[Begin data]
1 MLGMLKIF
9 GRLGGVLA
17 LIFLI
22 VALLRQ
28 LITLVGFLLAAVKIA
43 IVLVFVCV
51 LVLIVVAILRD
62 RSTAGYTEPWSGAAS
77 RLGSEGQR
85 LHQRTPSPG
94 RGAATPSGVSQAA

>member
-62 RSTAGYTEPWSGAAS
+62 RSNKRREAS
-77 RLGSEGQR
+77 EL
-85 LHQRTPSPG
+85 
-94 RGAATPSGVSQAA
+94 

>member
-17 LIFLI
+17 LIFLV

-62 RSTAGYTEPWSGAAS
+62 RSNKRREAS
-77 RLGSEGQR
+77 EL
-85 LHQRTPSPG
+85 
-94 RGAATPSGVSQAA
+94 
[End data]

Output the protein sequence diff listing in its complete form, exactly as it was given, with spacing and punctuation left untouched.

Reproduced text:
1 MLGMLKIF
9 GRLGGVLA
17 LIFLI
22 VALLRQ
28 LITLVGFLLAAVKIA
43 IVLVFVCV
51 LVLIVVAILRD
62 RSTAGYTEPWSGAAS
77 RLGSEGQR
85 LHQRTPSPG
94 RGAATPSGVSQAA

>member
-62 RSTAGYTEPWSGAAS
+62 RSNKRREAS
-77 RLGSEGQR
+77 EL
-85 LHQRTPSPG
+85 
-94 RGAATPSGVSQAA
+94 

>member
-17 LIFLI
+17 LIFLV

-62 RSTAGYTEPWSGAAS
+62 RSNKRREAS
-77 RLGSEGQR
+77 EL
-85 LHQRTPSPG
+85 
-94 RGAATPSGVSQAA
+94 